Took on the Puma

When I eventually tricked you into attending

              my two-man circus I hadn’t thought you’d keep

there long. Maybe I could sell you

              on an act or two—unfasten the rotten teeth

from my head and screw them back in a socket,

              blindfolded. I had hoped the surprise would make

you take your shirt off. It didn’t, my dear, you even sat still as my father

              continued the show—tattooing our family name onto

your arm. He was dressed as El Silbón, exactly like his father,

              and grinned when he offered you a shot from his pony’s mouth.

When you said no the whole tent caved in, trapping you

              until the fire department came. They cut

a meticulous hole. Only for you. But you drew away

              from the first ray which shot through, not as compelling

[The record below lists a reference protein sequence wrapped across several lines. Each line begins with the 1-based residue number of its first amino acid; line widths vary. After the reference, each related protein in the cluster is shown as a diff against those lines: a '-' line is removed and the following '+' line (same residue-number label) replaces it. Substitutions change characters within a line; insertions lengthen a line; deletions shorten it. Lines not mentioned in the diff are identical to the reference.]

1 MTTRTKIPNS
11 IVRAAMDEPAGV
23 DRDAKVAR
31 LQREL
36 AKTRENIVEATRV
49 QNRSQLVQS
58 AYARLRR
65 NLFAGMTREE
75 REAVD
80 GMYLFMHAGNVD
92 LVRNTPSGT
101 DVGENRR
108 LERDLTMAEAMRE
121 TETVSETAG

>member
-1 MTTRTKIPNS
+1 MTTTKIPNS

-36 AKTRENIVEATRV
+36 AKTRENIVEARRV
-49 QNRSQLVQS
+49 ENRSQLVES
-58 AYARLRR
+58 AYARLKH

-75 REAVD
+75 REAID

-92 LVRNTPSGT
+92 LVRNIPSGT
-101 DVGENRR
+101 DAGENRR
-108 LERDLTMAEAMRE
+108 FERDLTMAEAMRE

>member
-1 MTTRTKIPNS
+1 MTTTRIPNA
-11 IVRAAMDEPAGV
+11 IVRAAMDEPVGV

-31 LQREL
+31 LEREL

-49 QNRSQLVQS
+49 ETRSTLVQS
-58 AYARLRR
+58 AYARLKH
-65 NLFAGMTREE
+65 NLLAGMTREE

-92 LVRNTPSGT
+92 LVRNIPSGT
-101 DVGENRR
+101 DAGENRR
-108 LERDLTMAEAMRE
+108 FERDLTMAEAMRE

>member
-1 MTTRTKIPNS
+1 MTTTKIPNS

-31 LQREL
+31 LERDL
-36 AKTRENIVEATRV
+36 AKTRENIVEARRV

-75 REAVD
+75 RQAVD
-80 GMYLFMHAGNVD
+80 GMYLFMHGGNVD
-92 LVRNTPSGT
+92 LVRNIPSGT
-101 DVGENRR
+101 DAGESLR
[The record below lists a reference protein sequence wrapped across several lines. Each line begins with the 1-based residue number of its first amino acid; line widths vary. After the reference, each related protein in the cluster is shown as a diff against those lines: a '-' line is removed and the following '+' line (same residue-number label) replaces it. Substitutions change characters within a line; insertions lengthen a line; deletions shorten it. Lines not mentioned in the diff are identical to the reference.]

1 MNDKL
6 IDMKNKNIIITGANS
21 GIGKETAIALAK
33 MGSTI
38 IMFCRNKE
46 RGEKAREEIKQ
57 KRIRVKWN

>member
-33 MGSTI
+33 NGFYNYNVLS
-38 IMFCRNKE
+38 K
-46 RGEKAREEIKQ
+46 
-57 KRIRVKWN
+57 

as it once had been bright across your tidy childhood

              floor. Instead you took the sunken canvas from my shoulders

and by took I mean crammed it down your throat

              until there was nothing left but sky. Sacrificial as any

magic trick. Instead you took on the puma, you took on

              the whip, you took on every sharp part and let them dull.




Laura Espósto is an MFA student at the University of Arizona. Her work has appeared in journals such as Rattle, Word Riot, Bone Bouquet, and Reservoir.